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Seed Market Privatisation and Farmers' Access to Crop Technologies: The Case of Hybrid Pearl Millet Adoption in India

Listed author(s):
  • Ira Matuschke
  • Matin Qaim
Registered author(s):

    In India, pearl millet is a typical subsistence crop. Nonetheless, use of hybrid seeds is widespread. The first pearl millet hybrids were introduced in 1965 by the public sector. Yet, starting in the late 1980s, market liberalisation led to an increasing role of private companies in seed development and distribution. Although several studies showed that proprietary pearl millet hybrids are more productive than public hybrids and open-pollinated varieties, the impacts of privatisation on farmers' technology access and overall innovation rates are not yet well understood. This paper analyses the dynamics of adoption using duration models and farm survey data collected in the state of Maharashtra. The results show that education, short distances to main information sources and good market infrastructure speeded up the adoption of pearl millet hybrids. Likewise, the increasing role of private seed companies had a positive and accelerating effect on technology diffusion in the small farm sector. Copyright (c) 2008 The Authors. Journal compilation (c) 2008 The Agricultural Economics Society.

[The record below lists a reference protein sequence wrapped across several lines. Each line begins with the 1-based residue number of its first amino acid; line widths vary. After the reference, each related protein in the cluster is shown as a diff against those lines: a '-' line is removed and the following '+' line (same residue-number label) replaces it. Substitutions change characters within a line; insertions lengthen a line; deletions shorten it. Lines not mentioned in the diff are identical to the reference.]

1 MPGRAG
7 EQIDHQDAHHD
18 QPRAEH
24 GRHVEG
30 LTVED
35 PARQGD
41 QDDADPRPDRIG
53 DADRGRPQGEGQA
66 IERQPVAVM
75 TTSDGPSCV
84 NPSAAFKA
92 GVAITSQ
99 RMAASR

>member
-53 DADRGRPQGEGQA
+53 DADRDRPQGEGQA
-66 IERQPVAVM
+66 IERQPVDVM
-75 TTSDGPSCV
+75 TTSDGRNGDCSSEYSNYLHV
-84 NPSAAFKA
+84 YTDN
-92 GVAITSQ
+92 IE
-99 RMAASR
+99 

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    Article provided by Wiley Blackwell in its journal Journal of Agricultural Economics.

    Volume (Year): 59 (2008)
    Issue (Month): 3 (09)
    Pages: 498-515

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    Handle: RePEc:bla:jageco:v:59:y:2008:i:3:p:498-515
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